I took some time recently to look at my favorite anime and suss out a top 20. Always an enjoyable exercise. Also included some brief comments on each one, for anyone who’s curious about that sort of thing.
When we made a countdown podcast hyping the upcoming season, we offhandedly decided not to note that our three top series were coming out on the same day, joining an excellent pair of sports series in what has classically been the first or second most stacked day of the week. Straight dope, the past 24 hours had the potential to be pretty great. The keyword there is always “potential”; rarely does the entire slate of shows with upside pan out, and even those with very favorable preseason outlooks can disappoint. However, this time, things went on a bit different bent than usual. Seitokai Yakuindomo Confirmed Using Steroids got straight-up obnoxious with Suzu’s head. Robot Girls Z was twice as long as we previously thought. And Ian Sinclair was, in fact, Space Dandy. Which is now a 2-cour project. Since Arpeggio’s v1 sales numbers neatly edged out 10k, I’ve got an unbreakable three-way tie for favorite news of the weekend. Let’s break it down.
Redline is the best anime movie I have ever seen. By which I mean it is the best anime I’ve ever seen and the best movie I’ve ever seen. While this summer season is certainly one for the books, it’s not delivering anything quite like that movie (and it wouldn’t be fair to ask it to). But because the movie’s now available free on youtube,* and because this is definitely the most fun season to be a part of since subs of the movie became available roughly 2 years ago, I decided to pay tribute by summarizing how everyone’s doing at (roughly) the halfway hash in the words of Sweet JP and co.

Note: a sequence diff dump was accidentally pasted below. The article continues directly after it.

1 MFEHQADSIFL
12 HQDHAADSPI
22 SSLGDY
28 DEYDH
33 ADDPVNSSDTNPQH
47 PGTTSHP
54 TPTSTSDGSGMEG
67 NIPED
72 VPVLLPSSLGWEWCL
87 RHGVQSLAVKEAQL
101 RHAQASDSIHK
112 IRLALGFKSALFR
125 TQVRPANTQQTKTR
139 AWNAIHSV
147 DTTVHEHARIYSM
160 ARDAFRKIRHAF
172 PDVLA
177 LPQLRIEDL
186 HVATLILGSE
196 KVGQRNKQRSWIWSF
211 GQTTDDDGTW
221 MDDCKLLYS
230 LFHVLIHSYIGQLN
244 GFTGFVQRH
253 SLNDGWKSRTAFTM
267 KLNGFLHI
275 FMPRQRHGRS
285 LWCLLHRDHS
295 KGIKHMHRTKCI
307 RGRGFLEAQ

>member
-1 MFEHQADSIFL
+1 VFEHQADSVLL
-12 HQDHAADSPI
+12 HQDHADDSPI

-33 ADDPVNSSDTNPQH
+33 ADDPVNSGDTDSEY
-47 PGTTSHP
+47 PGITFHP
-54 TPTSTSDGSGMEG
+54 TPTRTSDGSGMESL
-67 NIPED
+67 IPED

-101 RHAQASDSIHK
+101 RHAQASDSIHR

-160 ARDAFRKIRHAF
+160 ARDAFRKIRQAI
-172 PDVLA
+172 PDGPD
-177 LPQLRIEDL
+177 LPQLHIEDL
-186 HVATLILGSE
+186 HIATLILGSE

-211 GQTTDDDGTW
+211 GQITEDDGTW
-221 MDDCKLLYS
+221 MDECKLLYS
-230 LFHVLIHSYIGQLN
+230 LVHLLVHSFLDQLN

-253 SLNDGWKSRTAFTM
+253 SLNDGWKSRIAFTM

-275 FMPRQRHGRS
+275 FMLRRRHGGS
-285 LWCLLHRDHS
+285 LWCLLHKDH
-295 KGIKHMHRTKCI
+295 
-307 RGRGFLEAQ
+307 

[Warning: Spoilers, if that kind of thing bothers you.]
Arata Kangatari’s 7th episode was delayed this week thanks to a pan-Asian Table Tennis tournament, so I was going to write a post celebrating rapid-fire tennis comedy Teekyu. But a certain phrase kept popping up in that post, so I thought I’d address that first. And really, I’ve tossed around the terms “fast pacing” and “high energy” a whole awful lot over the past couple of months. I think it’s only fair I define both terms, since I’ll be using them a lot in the months to come.
Welcome to the latest installment of the column where we, the Animetics crew, trade lowbrow thoughts on stuff we just finished! In this installment, we discuss the 2013 Tokyo Anime Fair Best Animation Winner, Mamoru Hosoda’s Wolf Children, and the many ways it disappointed us.
For one, it focused far too heavily on this element rather than a more solid core story
Different anime and manga, and really all works of entertainment, have different ways of captivating their audiences. Some of them create mental mementos so strong that they last forever whether you want them to or not, and others leave light footprints that disappear with the first snowfall, but are no less beautiful.
So if you’ve been following the Spring 2013 season at all, you’re probably aware of how much of a hubbub Aku no Hana has kicked up. The trimodal mal score distribution attests to the strong difference in opinion, which has caused tensions to flare up in any number of discussion forums. Forums nominally for discussion, anyway, because there hasn’t been much actual discussion going on.
I had a thought the other day about types of fantasy that I thought I’d hash out and share. This is a bit on settings that applies more to short-form stories than it does to franchises. Examples are largely anime because, well, me.
Last week’s episode wrapped up a particularly fine retelling of an originally dull story arc. This week, it’s back to that massive cliffhanger Shishiou Igarashi left us with in episode 6. That’s right; it’s time to open… Pandora’s Box. … Anyway.